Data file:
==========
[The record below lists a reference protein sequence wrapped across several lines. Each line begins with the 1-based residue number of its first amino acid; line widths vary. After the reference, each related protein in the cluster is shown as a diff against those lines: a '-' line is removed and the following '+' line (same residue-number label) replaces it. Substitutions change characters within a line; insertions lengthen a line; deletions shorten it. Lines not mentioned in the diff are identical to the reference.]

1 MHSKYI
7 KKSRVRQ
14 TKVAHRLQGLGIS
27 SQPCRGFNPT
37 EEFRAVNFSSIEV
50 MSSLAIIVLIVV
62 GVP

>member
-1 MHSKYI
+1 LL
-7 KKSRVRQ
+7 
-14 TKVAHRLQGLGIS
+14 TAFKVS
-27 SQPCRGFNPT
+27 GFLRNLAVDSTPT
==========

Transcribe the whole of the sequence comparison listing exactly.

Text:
[The record below lists a reference protein sequence wrapped across several lines. Each line begins with the 1-based residue number of its first amino acid; line widths vary. After the reference, each related protein in the cluster is shown as a diff against those lines: a '-' line is removed and the following '+' line (same residue-number label) replaces it. Substitutions change characters within a line; insertions lengthen a line; deletions shorten it. Lines not mentioned in the diff are identical to the reference.]

1 MHSKYI
7 KKSRVRQ
14 TKVAHRLQGLGIS
27 SQPCRGFNPT
37 EEFRAVNFSSIEV
50 MSSLAIIVLIVV
62 GVP

>member
-1 MHSKYI
+1 LL
-7 KKSRVRQ
+7 
-14 TKVAHRLQGLGIS
+14 TAFKVS
-27 SQPCRGFNPT
+27 GFLRNLAVDSTPT